How Do You Transition to Formula Feeding?
As your baby reaches the four- to seven-month milestone, and you begin introducing solid foods, you may choose to transition from breast milk to formula feeding. Most medical organizations, like the American Academy of Pediatrics, agree that breast milk is the ideal form of nutrition for babies during their first six months. However, nursing past this point for you may have proven not only impractical, but impossible, and there are a lot of things to consider when choosing what is ideal for your baby. Weaning can also take a long time, and you may be anxious to get started now.
If you’ve chosen to wean your child from breast milk at this time and introduce formula in a bottle, here are a few ways to make it easier for both you and baby:
Instead of quitting cold turkey, which is hard on your breasts and on your baby, begin by eliminating just one nursing session at a time. Every two to five days, you can eliminate another session, says Dr. Arthur Schoenstadt, MD, who oversees emedtv.com. Be careful not to introduce the bottle when your baby is hungry. Remember that she’s just learning, and frustration at this new and unfamiliar process may lead her to reject the bottle altogether. Try a bottle feeding shortly after her rice cereal or other baby food. Let her experiment and figure out how the bottle works.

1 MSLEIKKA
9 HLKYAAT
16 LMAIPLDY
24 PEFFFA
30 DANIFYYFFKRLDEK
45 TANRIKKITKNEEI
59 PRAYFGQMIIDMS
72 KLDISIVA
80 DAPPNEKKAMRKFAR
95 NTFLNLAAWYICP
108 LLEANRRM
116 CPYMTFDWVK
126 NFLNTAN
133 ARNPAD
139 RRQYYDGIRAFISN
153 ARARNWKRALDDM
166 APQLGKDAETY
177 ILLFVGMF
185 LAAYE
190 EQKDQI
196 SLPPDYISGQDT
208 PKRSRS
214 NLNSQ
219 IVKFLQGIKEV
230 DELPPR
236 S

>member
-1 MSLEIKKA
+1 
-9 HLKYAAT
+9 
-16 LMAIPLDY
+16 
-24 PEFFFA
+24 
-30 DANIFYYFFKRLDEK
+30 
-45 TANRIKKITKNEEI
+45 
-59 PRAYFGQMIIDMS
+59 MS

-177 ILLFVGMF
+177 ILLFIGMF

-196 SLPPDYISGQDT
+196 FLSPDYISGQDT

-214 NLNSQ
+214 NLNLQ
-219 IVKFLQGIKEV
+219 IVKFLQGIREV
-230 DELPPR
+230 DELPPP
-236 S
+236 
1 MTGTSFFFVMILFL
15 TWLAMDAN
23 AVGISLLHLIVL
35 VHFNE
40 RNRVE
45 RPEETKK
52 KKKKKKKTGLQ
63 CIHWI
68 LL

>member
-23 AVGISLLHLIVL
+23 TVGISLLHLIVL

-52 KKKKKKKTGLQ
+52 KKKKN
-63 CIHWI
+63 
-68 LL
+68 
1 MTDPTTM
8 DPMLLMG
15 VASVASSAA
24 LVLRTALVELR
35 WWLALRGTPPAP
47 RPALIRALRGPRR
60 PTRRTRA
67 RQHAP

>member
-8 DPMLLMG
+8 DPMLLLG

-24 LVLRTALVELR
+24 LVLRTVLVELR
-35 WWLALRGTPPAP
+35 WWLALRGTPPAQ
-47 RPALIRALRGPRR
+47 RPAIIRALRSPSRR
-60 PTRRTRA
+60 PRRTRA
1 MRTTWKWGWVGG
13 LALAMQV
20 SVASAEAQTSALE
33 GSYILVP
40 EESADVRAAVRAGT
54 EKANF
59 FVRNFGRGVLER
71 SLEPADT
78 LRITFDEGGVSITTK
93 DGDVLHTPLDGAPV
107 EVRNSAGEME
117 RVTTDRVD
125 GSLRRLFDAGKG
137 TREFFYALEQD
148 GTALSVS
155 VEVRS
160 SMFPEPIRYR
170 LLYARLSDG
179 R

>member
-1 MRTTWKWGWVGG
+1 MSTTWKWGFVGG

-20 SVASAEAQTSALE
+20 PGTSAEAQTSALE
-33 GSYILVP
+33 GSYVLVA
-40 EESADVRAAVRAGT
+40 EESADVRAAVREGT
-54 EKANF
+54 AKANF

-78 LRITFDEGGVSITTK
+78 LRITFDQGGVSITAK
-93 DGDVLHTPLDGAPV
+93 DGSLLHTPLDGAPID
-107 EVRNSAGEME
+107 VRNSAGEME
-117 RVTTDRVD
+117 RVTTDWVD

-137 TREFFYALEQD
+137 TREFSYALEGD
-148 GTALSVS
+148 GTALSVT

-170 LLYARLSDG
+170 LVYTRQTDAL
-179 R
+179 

It may also be a good idea to ask Dad or someone else to introduce the bottle, says Schoenstadt. Your baby expects you to feed her a certain way and when you don’t feed her the way she is used to, she may get upset. She knows what you can do for her, and won’t understand why you’re not giving her what she wants. If someone else holds the bottle, your baby may be more willing to try. It may even help for you to be out of the room, as your presence may just stress both of you out, and weaken your resolve.
Formula has all the nutrients your baby needs, but it will taste different to him. You may want to offer him pumped and stored breast milk first, to make introducing a bottle easier. Once he gets the hang of it, substitute it with formula, says Schoenstadt.
Just like everything baby-related, remember patience, patience, patience. If your baby is not taking well to the bottle or the formula, you may want to experiment with different brands of formula. Look out for signs of allergies, discuss problems with your pediatrician, and, as always, follow your gut instinct.